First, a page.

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My Theodosia by Anya Seton

My Theodosia (1945)

by Anya Seton

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206587,350 (3.38)7
The short life of Theodosia Burr (1783-1813) is hauntingly realized in this bestselling historical novel about the daughter of Aaron Burr, Thomas Jefferson's vice president. A central figure in her father's political fate, Theodosia was immortalized in her father's famous letter that began, "To my dearest Theodosia." From the unsettling calm surrounding Burr before his duel with Alexander Hamilton to Theodosia's passionate relationship with a young soldier, the delicate relationship between one father and daughter is poignantly captured.… (more)



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I was entranced by this story when I first read it, and was delighted to find that it stood up on rereading. Its really the story of a rather intense and not too healthy father-daughter relationship. How does a young woman reconcile when either her idealized father falls from grace? And what happens when despite this no one else seems to be quite as wonderful? ( )
  sdunford | Aug 14, 2016 |
Daughter of America's Napoleon, 1 Oct. 2012
sally tarbox

This review is from: My Theodosia (Paperback)
Really readable and enjoyable story of Theodosia, daughter of charismatic and ambitious Vice-President Aaron Burr. Levered into an unsatisfying marriage which will benefit her father, Theodosia is sent to the fever-filled lands of the Waccamaw Neck in S. Carolina, where her husband owns a plantation.
Yet everything in her life takes second place to the father she adores:
'you appear to me so superior, so elevated above all other men, I contemplate you with such a strange mixture of humility, admiration, reverence, love and pride, that very little superstition would be necessary to make me worship you as a superior being' (from an actual letter she wrote in 1809).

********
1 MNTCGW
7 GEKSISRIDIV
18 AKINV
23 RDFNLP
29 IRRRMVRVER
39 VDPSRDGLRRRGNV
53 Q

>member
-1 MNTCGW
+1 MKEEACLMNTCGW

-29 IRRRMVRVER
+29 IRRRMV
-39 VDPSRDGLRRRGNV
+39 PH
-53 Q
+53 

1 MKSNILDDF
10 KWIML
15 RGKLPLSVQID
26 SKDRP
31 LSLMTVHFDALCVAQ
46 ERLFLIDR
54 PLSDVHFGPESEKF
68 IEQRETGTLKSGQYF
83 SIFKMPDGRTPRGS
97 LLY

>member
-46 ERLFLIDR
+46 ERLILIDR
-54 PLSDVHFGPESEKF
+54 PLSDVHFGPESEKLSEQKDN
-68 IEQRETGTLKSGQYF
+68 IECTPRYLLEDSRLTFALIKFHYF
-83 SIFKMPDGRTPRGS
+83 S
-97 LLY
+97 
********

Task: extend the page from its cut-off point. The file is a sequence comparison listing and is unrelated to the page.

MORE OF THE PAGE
However her father's star is on the wane- debt, killing a political rival in a dual, and his subsequent grandiose schemes to become- like his contemporary Napoleon- an emperor, lead to his being a wanted man...
Seton conjures up the world of 1800s Carolina particularly well: the scenery, the 'gullah' slave communities, the plantations and the disease.
Some of the romantic scenes were faintly Mills and Boonish, but I did enjoy the book and learnt so much! ( )
  starbox | Jul 9, 2016 |
Excellent character, especially considering I'd never heard of her before reading the book. Also a fascinating image of how American life might have been post-Revolution. ( )
  JessLJones | Sep 10, 2015 |
Annoying, uninteresting to me because of the characters covered (never heard of Aaron Burr before, clearly was supposed to have). Racist and offensive. Still finished it mind you, so there are worse books I've picked up. ( )
  comixminx | Apr 5, 2013 |
Theodosia Burr is the smart, adoring, seventeen-year-old daughter of Aaron Burr, who was vice-president at a time when one attained the office by being the runner-up in a presidential election. Thus, the president, Thomas Jefferson, is actually his political rival. Having run into both political and financial hardship, Aaron arranges for Theodosia to marry Joseph Alston, a wealthy but unattractive and dull Carolina planter. Shocked that her father would be desperate enough to send her to such a fate, but resigned, Theodosia goes willingly and begins her life at The Oaks, Joseph's plantation. A son brings her boy joy and pain, as does a clandestine relationship with Meriwether Lewis who, along with William Clark, is about to embark on his famous exploration into the unknown western territory.

Theodosia's ultimate fate is suggested at the end of the book, although the reality is that it is still a mystery. This book appears to be out of print, which is unfortunate as Anya Seton is very talented and has become one of my favorite authors of historical fiction. I didn't enjoy this work quite as well as some of her others, but it's definitely worth a read. ( )
  ryner | Mar 21, 2007 |
Showing 5 of 5
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